Personal Development

How to Stop Striving for Perfection and Strive for Completion

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How to Stop Striving for Perfection and Strive for Completion

Does this sound familiar:

You've got a project to complete, whether it be an essay, sorting your files out, clearing your house, a post, a book, a new product to create, a website, anything really.   The trouble is, you just don't think it's right to send out into the world or to let others know that it's completed, because 'it's not quite right'.   You want it to be perfect before you can tell yourself, and others,  it's complete.

Striving for perfection is harming your mind, and your life – honestly, nothing, and I mean nothing, in this world can be created perfectly or completed perfectly.

Perfection is subjective; your idea of perfection is not necessarily the same as my idea of perfection, and even your idea of perfection now, will not be the same in a few years time.

Think about one of the biggest companies in the world – Apple.   Apple will be releasing it's new iPhone 5 soon.   That means there have been 4 other iPhone versions previous to the new one that's coming out.   If the first one was so perfect why didn't they just stick to the iPhone, instead of releasing iPhone 1,2,3, 4 and soon iPhone 5; because Apple knows that the world is constantly changing at a rapid pace.   So what they do is build a prototype, get beta testers, get feedback and iron out the kinks to make it better, before shipping it out to the world, and then they go to work on how to make it even better with a new version.

Your Mind Version 34

Yes technology is constantly evolving, that's why new versions of phones, computers, and mp3 players come out all the time.   Well, it's the same with us. We are constantly evolving, our ideas, our tastes, our feelings, our thoughts are constantly changing.    Think back to a few years ago, what clothes were you wearing, would you wear the same clothes today, probably not as your fashion sense has changed since then.   I remember wearing a grey shiny suit, with sleeves rolled up, with a pink shirt, a red leather tie and red leather shoes (yep the Miami Vice look:) ) but I wouldn't dream of wearing that today.  Our minds are constantly evolving, so something that you complete today and you see as p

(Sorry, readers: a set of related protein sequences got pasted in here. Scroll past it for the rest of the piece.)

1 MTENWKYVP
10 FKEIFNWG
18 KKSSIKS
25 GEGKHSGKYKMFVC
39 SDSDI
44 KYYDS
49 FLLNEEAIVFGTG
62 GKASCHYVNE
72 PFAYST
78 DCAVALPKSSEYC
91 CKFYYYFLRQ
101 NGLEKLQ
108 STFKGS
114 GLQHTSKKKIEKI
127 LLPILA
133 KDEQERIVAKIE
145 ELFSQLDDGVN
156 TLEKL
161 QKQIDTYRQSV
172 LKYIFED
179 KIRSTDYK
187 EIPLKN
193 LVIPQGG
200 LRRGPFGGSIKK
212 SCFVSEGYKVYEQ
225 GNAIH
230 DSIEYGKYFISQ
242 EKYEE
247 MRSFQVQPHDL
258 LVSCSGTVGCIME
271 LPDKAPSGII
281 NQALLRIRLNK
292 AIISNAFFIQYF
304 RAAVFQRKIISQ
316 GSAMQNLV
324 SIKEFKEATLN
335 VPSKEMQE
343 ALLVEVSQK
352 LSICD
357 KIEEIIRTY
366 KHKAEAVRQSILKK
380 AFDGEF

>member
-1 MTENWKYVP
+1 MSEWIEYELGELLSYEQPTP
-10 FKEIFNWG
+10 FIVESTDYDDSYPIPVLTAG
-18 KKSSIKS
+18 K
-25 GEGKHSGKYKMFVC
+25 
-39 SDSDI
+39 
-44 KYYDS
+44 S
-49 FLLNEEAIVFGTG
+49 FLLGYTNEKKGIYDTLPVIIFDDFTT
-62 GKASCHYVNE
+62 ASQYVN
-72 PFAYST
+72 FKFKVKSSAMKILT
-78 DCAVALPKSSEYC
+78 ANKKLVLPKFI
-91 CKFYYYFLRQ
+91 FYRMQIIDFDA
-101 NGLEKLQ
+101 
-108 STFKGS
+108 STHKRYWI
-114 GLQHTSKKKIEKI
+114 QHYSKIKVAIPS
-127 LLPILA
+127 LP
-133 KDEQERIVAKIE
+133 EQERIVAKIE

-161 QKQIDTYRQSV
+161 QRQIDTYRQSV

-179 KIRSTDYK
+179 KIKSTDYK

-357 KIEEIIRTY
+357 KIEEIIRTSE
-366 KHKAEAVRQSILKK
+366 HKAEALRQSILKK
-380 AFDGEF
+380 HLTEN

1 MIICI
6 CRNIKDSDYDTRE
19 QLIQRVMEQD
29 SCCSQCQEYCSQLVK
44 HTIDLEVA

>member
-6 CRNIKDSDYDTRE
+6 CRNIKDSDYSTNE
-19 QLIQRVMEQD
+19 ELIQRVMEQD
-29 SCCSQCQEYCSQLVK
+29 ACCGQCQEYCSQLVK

Striving for completion

We live in a world where personal productivity is crucial to our success, so we have to find ways to complete the projects we start.   To do this our goal should not be perfection but completion.  

Did you know that James Patterson, the world famous author,  doesn't write his own first drafts when he is co-authoring a book.   He gets someone else to write the first draft of a book and then he goes in and polishes it up.   James Patterson is responsible for 6% of all hardback books sold in the United States, and has written 71 novels in 33 years, that's 1 book every 5 and half months.   James admits he's not a great prose stylist, but compensates by being a great storyteller.   So his goal is to complete the book then polish it to his own style, which is not the same as perfecting it.

Setting standards

You may be thinking that standards will be poor if you focus on completion rather than perfection.   That's not necessarily the case.   The more you do something means your standards will become higher.   My very first blog post is extremely poor compared to this blog post today.   You start to see the things you are doing wrong naturally and adjust accordingly the more you do something.

Every single one of my products at was written with completion in mind, then a polish at the end of the completion.   It's frustrating to start something, then try to make it perfect, and the two times I have tried for perfection I didn't complete the projects.

Challenge yourself

If you could start any kind of project this month what would it be? Challenge yourself to finish it within an allotted time, but don't think about how good or bad it is, think about completing it.   It could be anything at all: starting a blog, painting your house, writing a book, build a website, joining the gym, starting a business, anything at all.

The joy of completion is far better than the pain of a perfect, half completed project.

What things could you be completing this month but haven't because perfection has got in the way?  

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About the author

Steven Aitchison

Steven Aitchison is the author of The Belief Principle and an online trainer teaching personal development and online business.  He is also the creator of this blog which has been running since August 2006.